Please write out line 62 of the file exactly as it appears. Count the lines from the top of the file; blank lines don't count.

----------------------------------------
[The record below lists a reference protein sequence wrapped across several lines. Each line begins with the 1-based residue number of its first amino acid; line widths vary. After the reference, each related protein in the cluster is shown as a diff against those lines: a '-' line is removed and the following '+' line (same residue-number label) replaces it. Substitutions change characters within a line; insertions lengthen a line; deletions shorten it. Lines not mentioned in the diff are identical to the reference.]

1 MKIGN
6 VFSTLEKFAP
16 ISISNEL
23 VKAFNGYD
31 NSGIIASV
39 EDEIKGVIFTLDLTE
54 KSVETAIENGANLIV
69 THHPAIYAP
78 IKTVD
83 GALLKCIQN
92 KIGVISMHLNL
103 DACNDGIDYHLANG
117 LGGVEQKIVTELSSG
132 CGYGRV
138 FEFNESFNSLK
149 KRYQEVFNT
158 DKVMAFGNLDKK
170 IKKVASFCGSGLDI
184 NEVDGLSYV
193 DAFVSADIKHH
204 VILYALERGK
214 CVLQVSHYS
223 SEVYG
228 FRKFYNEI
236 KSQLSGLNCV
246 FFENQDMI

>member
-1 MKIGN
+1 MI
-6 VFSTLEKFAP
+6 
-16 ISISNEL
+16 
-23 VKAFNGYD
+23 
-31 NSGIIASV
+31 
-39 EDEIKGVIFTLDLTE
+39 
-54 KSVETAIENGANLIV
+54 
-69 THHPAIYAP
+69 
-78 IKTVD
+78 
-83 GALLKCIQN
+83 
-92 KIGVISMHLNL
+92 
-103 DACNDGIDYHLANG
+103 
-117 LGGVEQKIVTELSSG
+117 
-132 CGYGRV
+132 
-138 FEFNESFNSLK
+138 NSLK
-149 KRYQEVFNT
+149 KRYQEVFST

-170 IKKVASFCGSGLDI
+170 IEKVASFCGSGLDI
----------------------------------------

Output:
+170 IEKVASFCGSGLDI